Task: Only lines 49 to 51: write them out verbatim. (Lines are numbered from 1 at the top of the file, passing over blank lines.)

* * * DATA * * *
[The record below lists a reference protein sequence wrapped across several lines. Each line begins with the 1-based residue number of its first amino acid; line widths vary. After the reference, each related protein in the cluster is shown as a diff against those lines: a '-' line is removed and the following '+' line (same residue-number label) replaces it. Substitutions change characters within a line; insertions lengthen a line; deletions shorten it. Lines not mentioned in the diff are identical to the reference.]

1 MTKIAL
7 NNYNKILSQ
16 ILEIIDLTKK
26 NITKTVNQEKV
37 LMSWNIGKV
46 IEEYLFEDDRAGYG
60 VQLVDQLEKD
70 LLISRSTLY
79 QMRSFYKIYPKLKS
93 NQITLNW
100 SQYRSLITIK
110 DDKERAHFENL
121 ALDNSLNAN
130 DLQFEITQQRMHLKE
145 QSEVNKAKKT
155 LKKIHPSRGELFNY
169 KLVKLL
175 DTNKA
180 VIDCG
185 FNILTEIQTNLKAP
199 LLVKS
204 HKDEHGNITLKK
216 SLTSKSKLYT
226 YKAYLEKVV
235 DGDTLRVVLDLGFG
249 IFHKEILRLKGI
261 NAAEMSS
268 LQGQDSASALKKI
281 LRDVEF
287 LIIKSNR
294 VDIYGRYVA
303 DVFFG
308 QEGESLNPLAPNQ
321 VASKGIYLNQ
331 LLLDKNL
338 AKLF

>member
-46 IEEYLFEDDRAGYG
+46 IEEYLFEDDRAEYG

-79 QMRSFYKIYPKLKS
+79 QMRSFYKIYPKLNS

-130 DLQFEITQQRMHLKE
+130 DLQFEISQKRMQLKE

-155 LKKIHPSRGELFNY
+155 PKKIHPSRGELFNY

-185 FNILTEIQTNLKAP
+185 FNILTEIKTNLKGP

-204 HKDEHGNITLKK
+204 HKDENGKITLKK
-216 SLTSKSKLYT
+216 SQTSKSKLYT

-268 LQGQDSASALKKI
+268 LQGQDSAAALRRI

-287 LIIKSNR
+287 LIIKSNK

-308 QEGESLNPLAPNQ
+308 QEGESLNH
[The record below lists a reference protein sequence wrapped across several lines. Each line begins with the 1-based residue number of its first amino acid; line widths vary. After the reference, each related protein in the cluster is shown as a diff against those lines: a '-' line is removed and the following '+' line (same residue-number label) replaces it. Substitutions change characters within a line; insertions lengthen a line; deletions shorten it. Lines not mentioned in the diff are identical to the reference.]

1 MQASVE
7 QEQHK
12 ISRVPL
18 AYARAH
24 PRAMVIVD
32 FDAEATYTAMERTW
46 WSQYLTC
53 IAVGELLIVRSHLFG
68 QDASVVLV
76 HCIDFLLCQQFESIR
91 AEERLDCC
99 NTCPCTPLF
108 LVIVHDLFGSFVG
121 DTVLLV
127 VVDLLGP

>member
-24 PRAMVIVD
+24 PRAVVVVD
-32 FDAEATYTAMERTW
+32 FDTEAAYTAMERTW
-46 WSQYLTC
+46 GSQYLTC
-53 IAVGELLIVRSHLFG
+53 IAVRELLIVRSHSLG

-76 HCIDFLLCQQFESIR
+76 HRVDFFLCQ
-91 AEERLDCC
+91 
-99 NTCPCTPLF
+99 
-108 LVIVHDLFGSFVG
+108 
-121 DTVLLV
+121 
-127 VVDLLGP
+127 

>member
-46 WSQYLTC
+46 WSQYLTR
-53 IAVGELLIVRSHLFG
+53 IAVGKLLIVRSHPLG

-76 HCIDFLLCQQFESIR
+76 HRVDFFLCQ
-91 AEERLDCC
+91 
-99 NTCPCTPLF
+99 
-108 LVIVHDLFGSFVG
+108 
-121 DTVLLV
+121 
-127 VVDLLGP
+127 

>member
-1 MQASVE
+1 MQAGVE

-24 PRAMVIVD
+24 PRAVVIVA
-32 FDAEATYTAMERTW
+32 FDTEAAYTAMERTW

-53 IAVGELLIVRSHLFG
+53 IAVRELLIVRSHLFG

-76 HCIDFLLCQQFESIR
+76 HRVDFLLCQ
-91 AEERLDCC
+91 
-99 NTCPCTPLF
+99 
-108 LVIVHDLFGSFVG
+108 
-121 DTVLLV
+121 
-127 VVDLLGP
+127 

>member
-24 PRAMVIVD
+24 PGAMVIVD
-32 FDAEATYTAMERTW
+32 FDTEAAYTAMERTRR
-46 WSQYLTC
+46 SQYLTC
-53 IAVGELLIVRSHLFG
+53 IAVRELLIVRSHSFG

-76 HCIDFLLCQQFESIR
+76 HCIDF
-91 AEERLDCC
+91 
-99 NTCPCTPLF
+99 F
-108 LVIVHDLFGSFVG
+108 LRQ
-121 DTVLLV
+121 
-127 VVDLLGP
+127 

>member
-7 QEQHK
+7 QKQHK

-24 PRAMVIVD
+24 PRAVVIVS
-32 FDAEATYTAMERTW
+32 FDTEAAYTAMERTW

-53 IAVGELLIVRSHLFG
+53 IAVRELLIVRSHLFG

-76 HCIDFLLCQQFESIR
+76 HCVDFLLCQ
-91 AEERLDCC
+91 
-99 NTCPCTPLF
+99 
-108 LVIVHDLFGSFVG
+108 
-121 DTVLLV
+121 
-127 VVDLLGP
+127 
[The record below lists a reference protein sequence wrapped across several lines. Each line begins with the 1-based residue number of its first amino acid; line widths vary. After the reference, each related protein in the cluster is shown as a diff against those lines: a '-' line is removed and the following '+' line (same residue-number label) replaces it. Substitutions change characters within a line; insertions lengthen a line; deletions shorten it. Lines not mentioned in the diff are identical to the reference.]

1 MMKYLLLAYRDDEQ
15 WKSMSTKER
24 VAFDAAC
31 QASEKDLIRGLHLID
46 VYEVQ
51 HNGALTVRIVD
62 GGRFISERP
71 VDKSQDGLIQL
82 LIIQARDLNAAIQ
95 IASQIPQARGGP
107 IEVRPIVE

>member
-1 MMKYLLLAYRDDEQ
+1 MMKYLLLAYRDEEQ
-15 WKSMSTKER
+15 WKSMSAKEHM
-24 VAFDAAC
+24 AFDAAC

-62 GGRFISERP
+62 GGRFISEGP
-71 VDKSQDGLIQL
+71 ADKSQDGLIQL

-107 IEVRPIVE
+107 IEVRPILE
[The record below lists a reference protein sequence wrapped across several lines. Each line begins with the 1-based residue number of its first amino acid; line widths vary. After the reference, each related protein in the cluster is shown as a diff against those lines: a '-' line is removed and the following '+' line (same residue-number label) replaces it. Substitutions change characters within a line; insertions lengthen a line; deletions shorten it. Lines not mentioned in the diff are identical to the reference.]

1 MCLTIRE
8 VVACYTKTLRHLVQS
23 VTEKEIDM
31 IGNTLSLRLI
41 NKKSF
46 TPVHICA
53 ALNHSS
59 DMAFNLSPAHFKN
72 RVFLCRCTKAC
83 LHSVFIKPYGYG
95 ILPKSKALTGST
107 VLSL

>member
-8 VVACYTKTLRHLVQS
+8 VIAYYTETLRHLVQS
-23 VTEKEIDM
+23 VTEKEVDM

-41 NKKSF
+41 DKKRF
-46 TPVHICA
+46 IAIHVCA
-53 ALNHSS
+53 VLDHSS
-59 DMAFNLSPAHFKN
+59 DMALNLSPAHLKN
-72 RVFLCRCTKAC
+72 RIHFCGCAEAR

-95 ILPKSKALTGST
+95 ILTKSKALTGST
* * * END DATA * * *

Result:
-204 HKDEHGNITLKK
+204 HKDENGKITLKK
-216 SLTSKSKLYT